Experiences and impacts of out-of-pocket healthcare expenditure on remote Aboriginal families

Courtney Ryder, Shane D'Angelo, Patrick Sharpe, Tamara Mackean, Nayia Cominos, Julieann Coombes, Keziah Bennett-Brook, Darryl Cameron, Emily Gloede, Shahid Ullah, Jacqueline Stephens

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Abstract

INTRODUCTION: Aboriginal Australians face significant health disparities, with hospitalisation rates 2.3 times greater, and longer hospital length of stay, than non-Indigenous Australians. This additional burden impacts families further through out-of-pocket healthcare expenditure (OOPHE), which includes additional healthcare expenses not covered by universal taxpayer insurance. Aboriginal patients traveling from remote locations are likely to be impacted further by OOPHE. The objective of this study was to examine the impacts and burden of OOPHE for rurally based Aboriginal individuals. 

METHODS: Participants were recruited through South Australian community networks to participate in this study. Decolonising methods of yarning and deep listening were used to centralise local narratives and language of OOPHE. Qualitative analysis software was used to thematically code transcripts and organise data. 

RESULTS: A total of seven yarning sessions were conducted with 10 participants. Seven themes were identified: travel, barriers to health care, personal and social loss, restricted autonomy, financial strain, support initiatives and protective factors. Sleeping rough, selling assets and not attending appointments were used to mitigate or avoid OOPHE. Government initiatives, such as the patient assistance transport scheme, did little to decrease OOPHE burden on participants. Family connections, Indigenous knowledges and engagement with cultural practices were protective against OOPHE burden.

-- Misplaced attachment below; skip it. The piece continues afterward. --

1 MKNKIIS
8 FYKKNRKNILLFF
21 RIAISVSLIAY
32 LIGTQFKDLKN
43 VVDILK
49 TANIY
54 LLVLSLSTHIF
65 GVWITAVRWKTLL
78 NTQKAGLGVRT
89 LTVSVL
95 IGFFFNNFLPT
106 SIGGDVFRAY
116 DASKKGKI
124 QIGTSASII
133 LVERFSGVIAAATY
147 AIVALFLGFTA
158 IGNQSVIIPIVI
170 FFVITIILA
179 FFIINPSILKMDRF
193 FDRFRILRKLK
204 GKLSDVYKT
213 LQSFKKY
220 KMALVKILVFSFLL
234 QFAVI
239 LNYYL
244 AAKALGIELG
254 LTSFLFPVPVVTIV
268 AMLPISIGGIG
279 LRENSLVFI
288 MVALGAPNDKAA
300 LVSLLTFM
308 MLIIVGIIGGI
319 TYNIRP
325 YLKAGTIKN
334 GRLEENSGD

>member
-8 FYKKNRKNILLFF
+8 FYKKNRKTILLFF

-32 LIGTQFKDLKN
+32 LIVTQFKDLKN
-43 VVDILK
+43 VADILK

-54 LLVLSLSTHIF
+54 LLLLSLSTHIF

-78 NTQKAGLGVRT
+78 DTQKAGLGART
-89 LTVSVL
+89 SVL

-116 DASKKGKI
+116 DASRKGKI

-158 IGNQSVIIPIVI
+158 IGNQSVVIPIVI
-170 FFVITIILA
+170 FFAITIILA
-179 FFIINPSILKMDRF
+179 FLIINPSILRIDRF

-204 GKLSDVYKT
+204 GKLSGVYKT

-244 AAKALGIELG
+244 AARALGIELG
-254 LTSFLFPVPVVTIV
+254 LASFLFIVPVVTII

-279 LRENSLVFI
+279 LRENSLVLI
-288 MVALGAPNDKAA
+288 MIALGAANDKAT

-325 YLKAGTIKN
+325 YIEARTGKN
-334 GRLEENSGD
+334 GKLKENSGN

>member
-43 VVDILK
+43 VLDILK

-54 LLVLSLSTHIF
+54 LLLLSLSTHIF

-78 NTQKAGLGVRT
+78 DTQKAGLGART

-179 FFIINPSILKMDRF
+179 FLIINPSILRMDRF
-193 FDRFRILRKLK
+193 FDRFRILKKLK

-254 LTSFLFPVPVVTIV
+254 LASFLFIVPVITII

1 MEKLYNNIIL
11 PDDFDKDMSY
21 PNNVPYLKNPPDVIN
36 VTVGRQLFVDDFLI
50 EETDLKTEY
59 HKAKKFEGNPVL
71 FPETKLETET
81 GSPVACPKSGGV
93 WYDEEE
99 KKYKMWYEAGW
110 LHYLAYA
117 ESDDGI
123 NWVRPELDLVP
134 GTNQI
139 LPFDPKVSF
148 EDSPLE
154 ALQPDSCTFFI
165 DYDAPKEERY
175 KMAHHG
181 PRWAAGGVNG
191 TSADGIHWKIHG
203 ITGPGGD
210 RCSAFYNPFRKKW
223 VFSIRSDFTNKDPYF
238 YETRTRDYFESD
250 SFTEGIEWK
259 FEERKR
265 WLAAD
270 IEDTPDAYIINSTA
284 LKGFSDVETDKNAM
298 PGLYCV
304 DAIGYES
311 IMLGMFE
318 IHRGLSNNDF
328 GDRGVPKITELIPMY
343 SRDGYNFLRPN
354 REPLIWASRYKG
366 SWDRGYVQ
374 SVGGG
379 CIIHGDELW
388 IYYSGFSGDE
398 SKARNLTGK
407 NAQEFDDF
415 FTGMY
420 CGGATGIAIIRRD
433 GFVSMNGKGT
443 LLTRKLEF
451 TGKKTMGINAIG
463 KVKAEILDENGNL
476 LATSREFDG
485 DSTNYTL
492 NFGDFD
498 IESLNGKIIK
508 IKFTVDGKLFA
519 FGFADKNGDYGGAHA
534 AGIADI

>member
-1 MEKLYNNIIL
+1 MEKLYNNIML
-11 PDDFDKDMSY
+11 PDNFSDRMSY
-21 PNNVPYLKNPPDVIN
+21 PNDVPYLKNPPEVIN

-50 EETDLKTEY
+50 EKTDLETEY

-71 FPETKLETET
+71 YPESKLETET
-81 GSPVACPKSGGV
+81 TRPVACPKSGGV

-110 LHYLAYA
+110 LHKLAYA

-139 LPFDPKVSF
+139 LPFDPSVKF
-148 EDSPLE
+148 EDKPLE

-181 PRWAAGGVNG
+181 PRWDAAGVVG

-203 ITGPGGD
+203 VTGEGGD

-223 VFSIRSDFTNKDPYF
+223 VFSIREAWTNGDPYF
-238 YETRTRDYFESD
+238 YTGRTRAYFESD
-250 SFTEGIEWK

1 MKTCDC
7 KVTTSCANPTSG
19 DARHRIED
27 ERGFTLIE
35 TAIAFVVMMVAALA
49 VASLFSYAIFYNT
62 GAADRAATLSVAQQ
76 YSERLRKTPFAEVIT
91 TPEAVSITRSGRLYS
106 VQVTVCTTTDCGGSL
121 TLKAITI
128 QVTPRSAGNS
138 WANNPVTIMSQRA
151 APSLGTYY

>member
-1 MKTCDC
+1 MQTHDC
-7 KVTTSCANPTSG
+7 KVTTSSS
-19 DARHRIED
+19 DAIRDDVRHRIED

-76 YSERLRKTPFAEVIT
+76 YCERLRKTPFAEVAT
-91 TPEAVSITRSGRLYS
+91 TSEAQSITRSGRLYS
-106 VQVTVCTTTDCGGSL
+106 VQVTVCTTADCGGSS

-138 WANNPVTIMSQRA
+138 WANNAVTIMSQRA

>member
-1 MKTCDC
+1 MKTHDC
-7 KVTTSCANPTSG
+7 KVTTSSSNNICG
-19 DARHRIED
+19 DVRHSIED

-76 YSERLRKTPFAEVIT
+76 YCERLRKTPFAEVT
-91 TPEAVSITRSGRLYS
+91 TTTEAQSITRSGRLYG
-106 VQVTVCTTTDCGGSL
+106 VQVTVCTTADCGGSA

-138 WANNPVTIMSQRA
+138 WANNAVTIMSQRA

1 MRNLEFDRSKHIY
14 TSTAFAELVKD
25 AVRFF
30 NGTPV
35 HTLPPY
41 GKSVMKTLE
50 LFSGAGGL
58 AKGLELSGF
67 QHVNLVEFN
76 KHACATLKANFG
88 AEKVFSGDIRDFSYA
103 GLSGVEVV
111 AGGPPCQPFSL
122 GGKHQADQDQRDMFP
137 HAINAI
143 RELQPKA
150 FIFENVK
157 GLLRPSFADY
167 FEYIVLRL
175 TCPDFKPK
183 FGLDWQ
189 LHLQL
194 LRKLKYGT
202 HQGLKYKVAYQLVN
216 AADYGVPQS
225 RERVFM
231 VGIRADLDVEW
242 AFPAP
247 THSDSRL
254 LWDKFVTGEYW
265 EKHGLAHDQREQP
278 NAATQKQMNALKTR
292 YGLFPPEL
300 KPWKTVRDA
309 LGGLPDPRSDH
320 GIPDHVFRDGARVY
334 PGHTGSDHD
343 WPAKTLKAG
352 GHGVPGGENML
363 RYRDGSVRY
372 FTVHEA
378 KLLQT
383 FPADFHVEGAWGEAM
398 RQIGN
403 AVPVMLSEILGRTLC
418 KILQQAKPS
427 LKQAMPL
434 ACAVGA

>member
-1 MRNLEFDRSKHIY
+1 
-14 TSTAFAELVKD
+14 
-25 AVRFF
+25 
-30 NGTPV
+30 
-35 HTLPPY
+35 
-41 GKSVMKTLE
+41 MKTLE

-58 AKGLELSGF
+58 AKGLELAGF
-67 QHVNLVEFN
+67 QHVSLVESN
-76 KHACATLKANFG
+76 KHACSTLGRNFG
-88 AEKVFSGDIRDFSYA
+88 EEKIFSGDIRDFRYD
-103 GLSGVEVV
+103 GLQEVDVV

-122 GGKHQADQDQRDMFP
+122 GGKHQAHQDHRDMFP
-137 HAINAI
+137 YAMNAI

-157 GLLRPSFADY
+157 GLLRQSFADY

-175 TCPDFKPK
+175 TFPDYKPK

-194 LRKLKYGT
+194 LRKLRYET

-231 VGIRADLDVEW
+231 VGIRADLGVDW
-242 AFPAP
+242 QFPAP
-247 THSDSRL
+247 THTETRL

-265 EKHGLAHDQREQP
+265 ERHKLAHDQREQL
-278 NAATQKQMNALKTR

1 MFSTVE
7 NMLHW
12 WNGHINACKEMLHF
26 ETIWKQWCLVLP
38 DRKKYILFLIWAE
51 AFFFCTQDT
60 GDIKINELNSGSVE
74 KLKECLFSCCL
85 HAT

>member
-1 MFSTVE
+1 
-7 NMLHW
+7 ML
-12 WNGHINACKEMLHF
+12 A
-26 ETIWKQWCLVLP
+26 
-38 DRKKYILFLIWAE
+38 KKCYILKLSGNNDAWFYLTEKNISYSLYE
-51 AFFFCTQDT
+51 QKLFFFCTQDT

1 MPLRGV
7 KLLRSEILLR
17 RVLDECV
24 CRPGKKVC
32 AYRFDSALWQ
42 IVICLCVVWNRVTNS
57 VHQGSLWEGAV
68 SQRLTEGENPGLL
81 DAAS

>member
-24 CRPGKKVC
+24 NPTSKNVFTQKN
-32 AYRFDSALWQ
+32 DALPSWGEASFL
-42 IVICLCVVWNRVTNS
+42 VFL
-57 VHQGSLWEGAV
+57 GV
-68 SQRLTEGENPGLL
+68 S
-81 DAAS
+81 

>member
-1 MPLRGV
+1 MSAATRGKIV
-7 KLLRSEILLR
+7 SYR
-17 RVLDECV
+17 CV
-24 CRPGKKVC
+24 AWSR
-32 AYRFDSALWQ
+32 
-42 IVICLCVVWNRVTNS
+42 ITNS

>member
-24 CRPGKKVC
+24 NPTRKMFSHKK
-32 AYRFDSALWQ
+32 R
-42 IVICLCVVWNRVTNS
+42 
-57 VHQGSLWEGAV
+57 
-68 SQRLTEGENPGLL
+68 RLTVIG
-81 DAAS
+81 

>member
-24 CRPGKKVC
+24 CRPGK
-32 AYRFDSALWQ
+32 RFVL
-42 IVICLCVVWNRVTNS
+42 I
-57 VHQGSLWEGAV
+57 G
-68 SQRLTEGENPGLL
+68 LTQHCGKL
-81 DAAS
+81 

CONCLUSION: Aboriginal families are significantly burdened by OOPHE when needing to travel for health care. Radical change of government initiative and policies through to health professional awareness is needed to ensure equitable healthcare access that does not create additional financial hardship in communities already experiencing economic disadvantage.

Original languageEnglish
Article number8328
Number of pages9
JournalRural and Remote Health
Volume24
Issue number1
DOIs
Publication statusPublished - 26 Apr 2024

Keywords

  • affordability
  • Australia
  • healthcare expenditure
  • Aboriginal

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